The hands-on curriculum engages young children's powerful thinking processes by focusing on their relative strengths to observe their surroundings, sort and classify what they observe, and then describe what they learned verbally, visually, or kinesthetically. Mark Rutledge-Gorman, PARC Education Director, and Donna Cynkar, a local Kindergarten teacher, developed the novel neuroscience and safety curriculum that was featured in the science education journal Primary Science Review (2004) 84:17-20. An electronic version of the curriculum is available for download, free to all.
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Middle Schools: The Biology of Alcohol
The foundation of this project is NIAAA’s published middle school curriculum, "Understanding Alcohol: Investigations into Biology and Behavior". Presentations utilize classroom and web-based activities to examine the biology of how the body handles and responds to alcohol, from the cellular to behavioral levels. Students also take part in an alcohol impairment simulation which demonstrates alcohol effects on hand-eye coordination. To enhance further the usefulness of the curriculum, an Oregon middle school science teacher prepared an introduction for Oregon teachers on how the curriculum can help teachers and students meet the state's science education benchmarks. This program has proved most popular with health and physical education teachers whose classes reach all of a middle school’s students.
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High Schools: DiscoverOHSU!
Science students from area high schools make on-campus visits at OHSU, taking part in several activities at the School of Medicine. The PARC activity includes a presentation on the neurogenetics of how the body responds to alcohol and other drugs, a hands-on alcohol impairment simulation, and data collection during a web-based mock experiment of how genes can affect an organism’s response to alcohol.
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Traveling Neuroscience Fair: Health and Science Oregon
The Education Component has joined with OHSU’s Oregon Clinical and Translational Science Institute (OCTRI), and Science Education Partnership Award (SEPA) program to bring research findings to rural communities. A particular focus is to strengthen the connection with Native American tribal councils across the state. The interdisciplinary is a series of local health fairs focused on nutrition, diabetes, addiction and other topics. PARC presentations and exhibits cover diverse topics such as brain anatomy, neuron firing and plasticity, impulsivity, genetics, alcohol impairment, DNA, and behavioral testing. We also present the K-3, Middle School, and High School curricula, described above, to students and teachers. The fairs seek to increase understanding of how the brain responds to alcohol and other substances, thereby helping people make better choices, enrich their lives, and avoid harm.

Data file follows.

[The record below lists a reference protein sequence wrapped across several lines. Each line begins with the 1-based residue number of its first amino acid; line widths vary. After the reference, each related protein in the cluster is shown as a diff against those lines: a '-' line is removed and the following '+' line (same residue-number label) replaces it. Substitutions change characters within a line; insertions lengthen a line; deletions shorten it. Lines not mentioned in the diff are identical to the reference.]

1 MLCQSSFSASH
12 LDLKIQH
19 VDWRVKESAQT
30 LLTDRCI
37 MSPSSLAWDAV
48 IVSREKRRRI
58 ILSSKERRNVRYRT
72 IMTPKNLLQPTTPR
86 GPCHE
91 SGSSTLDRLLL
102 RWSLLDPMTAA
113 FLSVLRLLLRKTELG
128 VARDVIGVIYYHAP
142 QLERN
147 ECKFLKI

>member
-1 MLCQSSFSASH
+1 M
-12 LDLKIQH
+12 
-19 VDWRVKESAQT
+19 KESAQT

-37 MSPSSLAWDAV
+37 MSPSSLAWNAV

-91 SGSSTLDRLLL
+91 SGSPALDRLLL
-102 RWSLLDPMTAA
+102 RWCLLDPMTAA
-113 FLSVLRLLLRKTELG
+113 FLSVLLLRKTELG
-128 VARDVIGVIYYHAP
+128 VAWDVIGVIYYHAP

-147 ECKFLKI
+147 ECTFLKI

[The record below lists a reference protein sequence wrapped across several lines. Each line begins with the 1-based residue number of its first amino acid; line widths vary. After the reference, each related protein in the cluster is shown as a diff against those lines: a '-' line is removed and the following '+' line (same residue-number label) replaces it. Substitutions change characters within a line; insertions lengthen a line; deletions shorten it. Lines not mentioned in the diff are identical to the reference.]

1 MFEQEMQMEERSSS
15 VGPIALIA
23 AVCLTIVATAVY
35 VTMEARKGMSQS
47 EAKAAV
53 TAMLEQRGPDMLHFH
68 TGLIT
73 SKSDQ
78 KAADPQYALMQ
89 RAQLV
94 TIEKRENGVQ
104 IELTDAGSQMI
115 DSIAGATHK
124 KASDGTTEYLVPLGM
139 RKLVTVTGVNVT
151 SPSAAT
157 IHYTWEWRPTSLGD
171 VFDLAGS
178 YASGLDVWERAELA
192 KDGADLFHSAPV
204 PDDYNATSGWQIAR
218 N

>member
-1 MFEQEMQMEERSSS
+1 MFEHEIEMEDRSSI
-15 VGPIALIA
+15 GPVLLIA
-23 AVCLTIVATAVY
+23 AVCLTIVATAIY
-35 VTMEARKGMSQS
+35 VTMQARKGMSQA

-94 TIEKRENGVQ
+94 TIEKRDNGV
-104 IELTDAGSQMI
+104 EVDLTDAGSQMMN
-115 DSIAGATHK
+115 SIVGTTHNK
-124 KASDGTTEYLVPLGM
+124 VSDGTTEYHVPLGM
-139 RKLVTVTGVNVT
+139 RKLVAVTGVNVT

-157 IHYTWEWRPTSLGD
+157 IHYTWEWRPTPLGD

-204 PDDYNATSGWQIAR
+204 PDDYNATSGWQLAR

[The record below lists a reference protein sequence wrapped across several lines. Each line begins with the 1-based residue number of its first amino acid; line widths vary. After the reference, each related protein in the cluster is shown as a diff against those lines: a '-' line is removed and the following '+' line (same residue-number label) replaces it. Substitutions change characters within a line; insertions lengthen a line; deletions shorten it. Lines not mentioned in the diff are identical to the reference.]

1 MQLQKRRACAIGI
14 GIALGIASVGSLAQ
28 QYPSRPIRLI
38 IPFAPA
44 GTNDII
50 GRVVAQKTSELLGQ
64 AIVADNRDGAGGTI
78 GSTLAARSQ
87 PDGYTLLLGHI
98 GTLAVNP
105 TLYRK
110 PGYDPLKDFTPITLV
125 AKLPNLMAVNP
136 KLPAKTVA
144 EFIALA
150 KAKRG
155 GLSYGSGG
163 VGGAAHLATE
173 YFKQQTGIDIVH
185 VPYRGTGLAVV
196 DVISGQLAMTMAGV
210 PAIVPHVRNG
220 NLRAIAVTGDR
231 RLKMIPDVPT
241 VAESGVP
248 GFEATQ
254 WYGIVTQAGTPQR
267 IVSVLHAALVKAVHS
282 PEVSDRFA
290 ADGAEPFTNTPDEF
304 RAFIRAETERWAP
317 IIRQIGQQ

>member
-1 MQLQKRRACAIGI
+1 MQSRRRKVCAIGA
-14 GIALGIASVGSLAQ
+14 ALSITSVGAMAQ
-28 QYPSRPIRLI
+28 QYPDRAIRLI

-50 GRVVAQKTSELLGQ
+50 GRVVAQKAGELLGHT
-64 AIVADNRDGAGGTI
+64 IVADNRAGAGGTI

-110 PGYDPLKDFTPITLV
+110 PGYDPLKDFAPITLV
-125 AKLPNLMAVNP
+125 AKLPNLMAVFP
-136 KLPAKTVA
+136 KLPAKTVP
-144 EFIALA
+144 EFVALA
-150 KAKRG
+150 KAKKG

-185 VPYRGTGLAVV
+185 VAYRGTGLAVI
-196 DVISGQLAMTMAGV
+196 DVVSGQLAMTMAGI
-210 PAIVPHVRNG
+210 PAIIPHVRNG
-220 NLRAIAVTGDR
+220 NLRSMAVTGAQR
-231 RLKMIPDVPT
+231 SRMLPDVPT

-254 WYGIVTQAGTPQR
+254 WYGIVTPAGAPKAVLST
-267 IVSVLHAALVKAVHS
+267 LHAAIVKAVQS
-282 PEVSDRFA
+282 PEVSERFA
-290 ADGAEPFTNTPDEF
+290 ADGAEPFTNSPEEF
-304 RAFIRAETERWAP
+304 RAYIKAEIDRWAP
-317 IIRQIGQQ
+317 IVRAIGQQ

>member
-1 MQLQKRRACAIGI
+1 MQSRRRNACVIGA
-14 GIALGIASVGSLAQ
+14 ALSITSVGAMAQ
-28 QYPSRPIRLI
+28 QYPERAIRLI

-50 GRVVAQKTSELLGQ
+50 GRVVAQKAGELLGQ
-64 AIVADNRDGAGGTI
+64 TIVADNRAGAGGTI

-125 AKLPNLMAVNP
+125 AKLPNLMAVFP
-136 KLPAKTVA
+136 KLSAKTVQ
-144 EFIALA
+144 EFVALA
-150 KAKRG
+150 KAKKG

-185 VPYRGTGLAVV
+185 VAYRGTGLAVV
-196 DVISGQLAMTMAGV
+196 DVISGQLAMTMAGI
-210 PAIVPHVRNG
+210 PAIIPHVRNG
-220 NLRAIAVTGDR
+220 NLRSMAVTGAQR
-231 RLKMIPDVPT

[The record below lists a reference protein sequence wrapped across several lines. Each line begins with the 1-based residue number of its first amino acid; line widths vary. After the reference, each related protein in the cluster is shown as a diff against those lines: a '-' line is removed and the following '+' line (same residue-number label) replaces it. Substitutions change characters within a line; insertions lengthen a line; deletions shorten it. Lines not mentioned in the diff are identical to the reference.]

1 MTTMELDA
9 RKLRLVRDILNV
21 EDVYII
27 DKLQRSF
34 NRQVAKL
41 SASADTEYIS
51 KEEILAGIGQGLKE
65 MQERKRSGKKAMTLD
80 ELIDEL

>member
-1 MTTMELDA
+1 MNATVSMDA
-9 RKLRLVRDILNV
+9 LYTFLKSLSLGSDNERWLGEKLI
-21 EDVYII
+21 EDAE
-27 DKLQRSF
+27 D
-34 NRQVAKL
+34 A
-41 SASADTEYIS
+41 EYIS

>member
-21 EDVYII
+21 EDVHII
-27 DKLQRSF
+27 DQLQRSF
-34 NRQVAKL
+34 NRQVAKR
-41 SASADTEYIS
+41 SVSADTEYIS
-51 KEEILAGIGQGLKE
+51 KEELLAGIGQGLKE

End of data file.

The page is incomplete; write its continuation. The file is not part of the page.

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Community Alcohol Information & Screening Events
Since 2001, the PARC has been a sponsor of OHSU alcohol information and screening events, such as National Alcohol Screening Day. Alcohol use screenings and dissemination of alcohol and drug information have taken place on-campus at OHSU and at health fairs and other events in the community. The PARC presents a display on the Center’s research and offers an alcohol impairment simulation activity.
National Alcohol Screening Day is supported by NIH and is organized nationally by Screening for Mental Health, a non-profit organization that also coordinates screening days for anxiety, mood, and eating disorders.
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Last updated on 12/1/2011 by email@example.com